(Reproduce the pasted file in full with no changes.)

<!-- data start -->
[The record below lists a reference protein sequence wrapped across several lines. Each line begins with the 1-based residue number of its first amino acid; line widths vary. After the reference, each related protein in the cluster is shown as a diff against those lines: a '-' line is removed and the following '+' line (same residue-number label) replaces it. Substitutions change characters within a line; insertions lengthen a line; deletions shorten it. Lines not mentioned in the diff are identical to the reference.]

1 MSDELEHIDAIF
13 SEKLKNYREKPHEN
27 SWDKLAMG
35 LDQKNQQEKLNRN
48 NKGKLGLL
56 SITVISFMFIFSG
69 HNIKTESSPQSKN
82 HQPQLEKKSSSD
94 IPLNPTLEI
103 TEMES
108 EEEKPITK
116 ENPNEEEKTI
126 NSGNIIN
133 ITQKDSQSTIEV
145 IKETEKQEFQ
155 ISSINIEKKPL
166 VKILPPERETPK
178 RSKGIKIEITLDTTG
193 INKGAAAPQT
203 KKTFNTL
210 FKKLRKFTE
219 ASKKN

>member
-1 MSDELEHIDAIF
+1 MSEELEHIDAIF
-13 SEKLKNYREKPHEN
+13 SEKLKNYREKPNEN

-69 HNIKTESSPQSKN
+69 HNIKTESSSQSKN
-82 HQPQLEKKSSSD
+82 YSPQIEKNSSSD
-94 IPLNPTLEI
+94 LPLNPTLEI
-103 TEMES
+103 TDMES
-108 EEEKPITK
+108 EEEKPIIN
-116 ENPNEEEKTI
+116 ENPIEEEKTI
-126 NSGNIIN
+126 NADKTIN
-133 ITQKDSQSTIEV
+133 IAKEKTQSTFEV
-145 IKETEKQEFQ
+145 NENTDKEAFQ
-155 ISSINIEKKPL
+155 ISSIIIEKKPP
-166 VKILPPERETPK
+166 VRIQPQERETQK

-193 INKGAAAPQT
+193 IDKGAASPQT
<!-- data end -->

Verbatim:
[The record below lists a reference protein sequence wrapped across several lines. Each line begins with the 1-based residue number of its first amino acid; line widths vary. After the reference, each related protein in the cluster is shown as a diff against those lines: a '-' line is removed and the following '+' line (same residue-number label) replaces it. Substitutions change characters within a line; insertions lengthen a line; deletions shorten it. Lines not mentioned in the diff are identical to the reference.]

1 MSDELEHIDAIF
13 SEKLKNYREKPHEN
27 SWDKLAMG
35 LDQKNQQEKLNRN
48 NKGKLGLL
56 SITVISFMFIFSG
69 HNIKTESSPQSKN
82 HQPQLEKKSSSD
94 IPLNPTLEI
103 TEMES
108 EEEKPITK
116 ENPNEEEKTI
126 NSGNIIN
133 ITQKDSQSTIEV
145 IKETEKQEFQ
155 ISSINIEKKPL
166 VKILPPERETPK
178 RSKGIKIEITLDTTG
193 INKGAAAPQT
203 KKTFNTL
210 FKKLRKFTE
219 ASKKN

>member
-1 MSDELEHIDAIF
+1 MSEELEHIDAIF
-13 SEKLKNYREKPHEN
+13 SEKLKNYREKPNEN

-69 HNIKTESSPQSKN
+69 HNIKTESSSQSKN
-82 HQPQLEKKSSSD
+82 YSPQIEKNSSSD
-94 IPLNPTLEI
+94 LPLNPTLEI
-103 TEMES
+103 TDMES
-108 EEEKPITK
+108 EEEKPIIN
-116 ENPNEEEKTI
+116 ENPIEEEKTI
-126 NSGNIIN
+126 NADKTIN
-133 ITQKDSQSTIEV
+133 IAKEKTQSTFEV
-145 IKETEKQEFQ
+145 NENTDKEAFQ
-155 ISSINIEKKPL
+155 ISSIIIEKKPP
-166 VKILPPERETPK
+166 VRIQPQERETQK

-193 INKGAAAPQT
+193 IDKGAASPQT